Liberals and progressives frequently bemoan the absence of blue collar workers in their meetings and protests. It’s pretty hard to organize a movement large enough to take the streets with only 20% of the population. Estimating the size of the US working class is difficult. According to the Department of Labor, roughly 60% of Americans work for an hourly wage. Approximately 2/3 of them work for less than a minimum wage worker earned in 1968. Add roughly 20% to those figures, the true proportion of Americans who are either temporarily or permanently unemployed.
Traditionally the unemployed and working poor opt out of politics, though roughly half will vote every four years during presidential election years. Those who do vote mainly choose right wing fundamentalists who enact policies (such as cutting unemployment benefits, scrapping public services, and gutting Medicare, Medicaid and Social Security) that are harmful to their economic interests,.
As Wilhelm Reich notes in his 1933 Mass Psychology of Fascism, fascism and reactionary politics have always exerted a powerful attraction for men (and some women) from authoritarian working class families. Karl Rove and the spin doctors behind Rush Limbaugh, Glen Beck and Fox News all know this and cleverly play on these sentiments. They are also masters at painting liberals and progressives as politically correct intellectuals whose main goal in life is to moralize and dictate lifestyle choices for low-income Americans.
The late Joe Bageant, author of Deer Hunting with Jesus, feels the organized left plays into the hand of right wing demagogues. Based on my own working class background, I agree. Because progressives fail to recognize the firmly entrenched US class divisions, they always end up on the wrong side of lifestyle campaigns. By jumping onto the anti-smoking, anti-obesity and anti-gun bandwagon, they only solidify their reputation as the politically correct lifestyle police.
The US Class Divide: the Real Culture War
The corporate media likes to depict the US as a profoundly polarized nation consisting of red and blue states. Red states are supposedly populated by highly religious, family-centered conservatives, and blue ones by social libertines who value community welfare over individual liberty. The concept, which total misrepresents the broad diversity of American society, is yet another example of mind-bending propaganda designed to keep us from uniting against our real enemy: the corporate state.
I agree with Bageant that the real cultural divide is between the college educated and the 80% who don’t attend college. Owing to limited social contact between these two groups, many educated Americans fail to appreciate the existence of discrete working class culture, with its own distinct values and language. Spin doctors like Karl Rove know all about working class culture. Why else would he remake George W Bush into a plain talking simpleton who refused to read books?
What many on the Left also fail to recognize is that it’s not just the police and slick ideological propaganda that keep the capitalists in power. These two forces are aided by an army of middle class “helping professionals” – teachers, lawyers, religious leaders, social workers, doctors, psychologists, etc – who play a crucial role in instructing the working class in appropriate and politically correct behavior.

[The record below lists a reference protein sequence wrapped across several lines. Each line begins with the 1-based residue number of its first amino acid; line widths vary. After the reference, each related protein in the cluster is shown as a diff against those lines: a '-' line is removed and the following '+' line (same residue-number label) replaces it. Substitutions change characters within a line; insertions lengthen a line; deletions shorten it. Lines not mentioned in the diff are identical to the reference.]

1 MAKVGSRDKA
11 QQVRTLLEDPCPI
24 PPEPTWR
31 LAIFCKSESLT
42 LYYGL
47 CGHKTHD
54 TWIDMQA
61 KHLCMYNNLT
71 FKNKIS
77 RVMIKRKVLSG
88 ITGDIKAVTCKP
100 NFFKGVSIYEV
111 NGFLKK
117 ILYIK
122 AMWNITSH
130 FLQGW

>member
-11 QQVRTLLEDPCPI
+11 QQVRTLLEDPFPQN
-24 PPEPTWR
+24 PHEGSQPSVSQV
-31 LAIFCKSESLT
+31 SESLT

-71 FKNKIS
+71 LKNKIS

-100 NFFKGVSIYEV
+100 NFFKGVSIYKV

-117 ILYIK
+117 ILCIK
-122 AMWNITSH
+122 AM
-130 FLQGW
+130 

This dynamic frequently gives blue collar Americans the sense that educated professionals are demeaning them – particularly when they moralize about smoking, junk food, changing lightbulbs and the evils of guns.
Courting the Working Class
Can progressives and liberals win the working class back from the New Right? I believe they can, but only if they’re genuine in their desire to do so.
They will definitely need a totally new approach to organizing that prioritizes the nitty gritty hardships faced by low income Americans. People struggling with joblessness, homelessness and/or starvation wages will find it really hard to get excited about climate change and electoral reform.
Moreover, low income and unemployed activists are going to have real time survival needs that more well-off activists will be forced to address. In the 1930s, coalitions that incorporated the unemployed formed welfare committees to help fellow activists with food, clothing, child care and even temporary accommodation.
Progressives will also need to be far more sensitive to the cultural differences associated with social class. In the early feminist movement we did this by conducting meetings in fishbowls. Low income and minority women began the meeting at the inside of the fishbowl, while more affluent educated women sat in the outer circle and observed and listened.
Finally progressives need to take a hard look at their association with “lifestyle” campaigns that low income workers view as personal freedom issues. They will also need to reexamine their dogmatic stance around non-violence. Non-violent resistance is an alien concept in most working class communities. This relates in part to authoritarian family life and, particularly in minority communities, constant exposure to police violence.
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